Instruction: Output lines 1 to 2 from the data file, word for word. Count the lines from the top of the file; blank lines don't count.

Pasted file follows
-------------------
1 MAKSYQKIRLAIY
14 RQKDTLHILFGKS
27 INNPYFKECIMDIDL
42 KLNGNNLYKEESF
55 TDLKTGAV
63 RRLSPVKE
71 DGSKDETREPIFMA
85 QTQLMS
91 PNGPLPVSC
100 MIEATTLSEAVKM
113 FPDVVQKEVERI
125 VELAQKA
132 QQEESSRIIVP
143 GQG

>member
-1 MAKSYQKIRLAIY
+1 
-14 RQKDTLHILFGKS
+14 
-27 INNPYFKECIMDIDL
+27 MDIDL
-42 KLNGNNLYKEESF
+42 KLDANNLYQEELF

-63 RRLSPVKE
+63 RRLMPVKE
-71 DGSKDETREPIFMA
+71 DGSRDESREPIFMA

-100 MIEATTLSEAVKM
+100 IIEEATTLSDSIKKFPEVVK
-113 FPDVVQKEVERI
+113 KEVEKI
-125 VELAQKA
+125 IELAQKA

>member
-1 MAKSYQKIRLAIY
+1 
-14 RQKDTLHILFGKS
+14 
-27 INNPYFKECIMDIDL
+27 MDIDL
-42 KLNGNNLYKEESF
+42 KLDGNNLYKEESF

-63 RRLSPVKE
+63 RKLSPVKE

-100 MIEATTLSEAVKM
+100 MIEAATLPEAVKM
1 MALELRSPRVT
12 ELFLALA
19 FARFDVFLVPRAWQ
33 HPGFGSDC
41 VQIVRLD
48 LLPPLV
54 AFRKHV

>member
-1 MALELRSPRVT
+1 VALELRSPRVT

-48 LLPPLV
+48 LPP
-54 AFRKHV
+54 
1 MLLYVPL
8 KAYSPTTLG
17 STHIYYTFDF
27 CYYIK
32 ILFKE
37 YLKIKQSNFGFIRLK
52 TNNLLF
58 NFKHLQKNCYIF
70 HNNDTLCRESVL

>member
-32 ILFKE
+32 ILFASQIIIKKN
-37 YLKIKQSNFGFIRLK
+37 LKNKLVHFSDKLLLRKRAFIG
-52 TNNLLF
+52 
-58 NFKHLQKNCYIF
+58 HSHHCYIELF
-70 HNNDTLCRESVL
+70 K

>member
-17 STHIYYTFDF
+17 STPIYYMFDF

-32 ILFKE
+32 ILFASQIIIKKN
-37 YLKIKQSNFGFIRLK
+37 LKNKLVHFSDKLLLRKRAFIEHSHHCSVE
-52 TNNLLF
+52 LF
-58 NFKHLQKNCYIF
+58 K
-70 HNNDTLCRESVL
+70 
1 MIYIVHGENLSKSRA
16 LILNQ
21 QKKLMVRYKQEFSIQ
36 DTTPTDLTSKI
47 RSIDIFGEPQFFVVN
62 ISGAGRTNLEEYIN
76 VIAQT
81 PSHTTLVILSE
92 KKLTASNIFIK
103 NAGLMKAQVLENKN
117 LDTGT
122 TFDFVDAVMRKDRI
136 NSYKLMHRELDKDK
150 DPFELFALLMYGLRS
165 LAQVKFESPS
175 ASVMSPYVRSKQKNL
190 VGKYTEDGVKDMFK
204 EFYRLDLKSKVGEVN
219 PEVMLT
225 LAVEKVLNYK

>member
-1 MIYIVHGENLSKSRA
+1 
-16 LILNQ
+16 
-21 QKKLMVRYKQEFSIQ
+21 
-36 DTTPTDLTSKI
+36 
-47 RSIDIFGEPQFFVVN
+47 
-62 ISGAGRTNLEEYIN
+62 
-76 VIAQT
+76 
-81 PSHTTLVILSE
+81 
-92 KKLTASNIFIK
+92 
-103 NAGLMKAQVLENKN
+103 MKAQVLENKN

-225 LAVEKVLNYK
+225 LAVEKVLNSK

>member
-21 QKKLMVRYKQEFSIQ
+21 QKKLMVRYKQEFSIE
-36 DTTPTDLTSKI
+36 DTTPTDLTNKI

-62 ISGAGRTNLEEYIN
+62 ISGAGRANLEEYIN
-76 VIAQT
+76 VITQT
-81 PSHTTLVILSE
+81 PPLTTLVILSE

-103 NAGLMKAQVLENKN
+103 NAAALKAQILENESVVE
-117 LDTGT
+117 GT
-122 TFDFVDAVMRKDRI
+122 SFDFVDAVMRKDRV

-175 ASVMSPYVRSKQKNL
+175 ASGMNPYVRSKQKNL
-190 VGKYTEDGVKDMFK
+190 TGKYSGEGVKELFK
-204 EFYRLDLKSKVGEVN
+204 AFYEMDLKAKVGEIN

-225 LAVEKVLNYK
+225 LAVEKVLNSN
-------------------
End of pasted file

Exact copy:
1 MAKSYQKIRLAIY
14 RQKDTLHILFGKS